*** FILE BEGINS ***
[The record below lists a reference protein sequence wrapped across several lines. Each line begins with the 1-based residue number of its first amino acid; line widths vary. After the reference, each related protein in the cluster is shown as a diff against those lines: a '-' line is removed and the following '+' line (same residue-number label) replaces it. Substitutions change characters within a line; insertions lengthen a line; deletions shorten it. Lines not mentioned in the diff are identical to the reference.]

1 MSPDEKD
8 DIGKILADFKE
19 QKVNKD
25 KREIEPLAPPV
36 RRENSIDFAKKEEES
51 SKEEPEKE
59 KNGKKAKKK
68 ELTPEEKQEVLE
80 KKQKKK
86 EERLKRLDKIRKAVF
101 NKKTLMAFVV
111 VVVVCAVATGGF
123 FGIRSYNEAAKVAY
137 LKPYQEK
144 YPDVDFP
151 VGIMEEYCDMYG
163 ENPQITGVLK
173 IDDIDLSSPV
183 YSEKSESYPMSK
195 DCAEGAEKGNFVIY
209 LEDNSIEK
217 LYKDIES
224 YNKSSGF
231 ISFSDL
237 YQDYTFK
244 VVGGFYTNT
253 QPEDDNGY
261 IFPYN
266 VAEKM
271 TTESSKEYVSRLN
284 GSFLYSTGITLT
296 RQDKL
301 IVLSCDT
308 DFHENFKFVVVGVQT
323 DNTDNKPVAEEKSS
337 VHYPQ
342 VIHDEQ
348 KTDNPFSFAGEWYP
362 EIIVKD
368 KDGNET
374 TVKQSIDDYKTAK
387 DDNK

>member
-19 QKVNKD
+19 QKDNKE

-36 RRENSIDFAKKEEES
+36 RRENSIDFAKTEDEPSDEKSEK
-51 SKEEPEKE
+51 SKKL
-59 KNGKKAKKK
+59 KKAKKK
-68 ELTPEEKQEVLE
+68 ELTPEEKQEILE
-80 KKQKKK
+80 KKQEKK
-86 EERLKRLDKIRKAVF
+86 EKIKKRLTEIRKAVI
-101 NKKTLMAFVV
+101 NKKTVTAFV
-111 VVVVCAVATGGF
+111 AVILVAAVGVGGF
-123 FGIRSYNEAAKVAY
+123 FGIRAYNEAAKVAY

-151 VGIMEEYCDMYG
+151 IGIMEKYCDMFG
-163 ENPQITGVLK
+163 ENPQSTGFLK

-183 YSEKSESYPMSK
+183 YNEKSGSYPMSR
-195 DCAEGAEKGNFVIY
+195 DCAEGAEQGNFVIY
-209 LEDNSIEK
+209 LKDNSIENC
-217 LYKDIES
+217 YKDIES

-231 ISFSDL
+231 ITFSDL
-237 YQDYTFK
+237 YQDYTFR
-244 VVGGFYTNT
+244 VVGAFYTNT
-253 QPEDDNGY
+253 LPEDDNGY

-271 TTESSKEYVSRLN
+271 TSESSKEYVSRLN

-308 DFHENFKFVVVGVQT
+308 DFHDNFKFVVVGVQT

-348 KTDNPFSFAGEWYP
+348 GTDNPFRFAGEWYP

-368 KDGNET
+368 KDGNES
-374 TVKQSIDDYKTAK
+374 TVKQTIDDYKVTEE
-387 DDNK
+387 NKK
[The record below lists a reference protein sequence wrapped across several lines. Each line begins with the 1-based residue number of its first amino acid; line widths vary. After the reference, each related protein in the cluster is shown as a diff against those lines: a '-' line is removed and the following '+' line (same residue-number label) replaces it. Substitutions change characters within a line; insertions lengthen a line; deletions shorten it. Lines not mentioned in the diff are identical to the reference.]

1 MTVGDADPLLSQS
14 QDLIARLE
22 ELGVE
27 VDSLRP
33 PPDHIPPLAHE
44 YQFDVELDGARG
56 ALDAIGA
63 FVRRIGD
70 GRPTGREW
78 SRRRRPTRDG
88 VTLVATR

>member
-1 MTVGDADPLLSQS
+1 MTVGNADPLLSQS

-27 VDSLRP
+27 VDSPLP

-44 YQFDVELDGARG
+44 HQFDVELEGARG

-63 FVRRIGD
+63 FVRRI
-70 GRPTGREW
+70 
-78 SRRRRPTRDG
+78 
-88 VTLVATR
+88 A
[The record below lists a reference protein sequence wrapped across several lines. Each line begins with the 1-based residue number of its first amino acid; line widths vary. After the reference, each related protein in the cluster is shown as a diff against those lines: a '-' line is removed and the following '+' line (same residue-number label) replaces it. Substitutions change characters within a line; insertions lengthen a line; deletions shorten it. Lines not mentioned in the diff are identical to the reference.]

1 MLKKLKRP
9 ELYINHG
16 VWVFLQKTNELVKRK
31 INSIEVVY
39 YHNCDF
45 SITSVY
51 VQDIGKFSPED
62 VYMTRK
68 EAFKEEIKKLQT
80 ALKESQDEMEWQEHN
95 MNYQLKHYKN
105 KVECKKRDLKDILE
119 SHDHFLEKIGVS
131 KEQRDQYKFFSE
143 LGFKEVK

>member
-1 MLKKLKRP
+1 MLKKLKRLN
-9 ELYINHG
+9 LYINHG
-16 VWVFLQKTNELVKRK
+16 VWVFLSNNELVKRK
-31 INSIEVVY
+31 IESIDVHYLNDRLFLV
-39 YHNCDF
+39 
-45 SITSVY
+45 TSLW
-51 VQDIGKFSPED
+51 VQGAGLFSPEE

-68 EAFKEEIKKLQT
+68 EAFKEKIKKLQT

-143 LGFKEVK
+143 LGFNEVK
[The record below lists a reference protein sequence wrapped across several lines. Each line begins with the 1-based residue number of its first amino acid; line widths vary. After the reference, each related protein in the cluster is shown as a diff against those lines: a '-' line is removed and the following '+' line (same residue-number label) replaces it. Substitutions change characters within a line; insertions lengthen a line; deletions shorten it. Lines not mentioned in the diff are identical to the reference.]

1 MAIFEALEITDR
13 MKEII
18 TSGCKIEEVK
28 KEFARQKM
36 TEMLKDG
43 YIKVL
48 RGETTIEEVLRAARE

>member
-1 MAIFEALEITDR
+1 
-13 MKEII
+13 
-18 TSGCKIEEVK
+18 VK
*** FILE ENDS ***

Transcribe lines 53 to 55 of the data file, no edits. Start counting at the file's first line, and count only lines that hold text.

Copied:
-68 ELTPEEKQEVLE
+68 ELTPEEKQEILE
-80 KKQKKK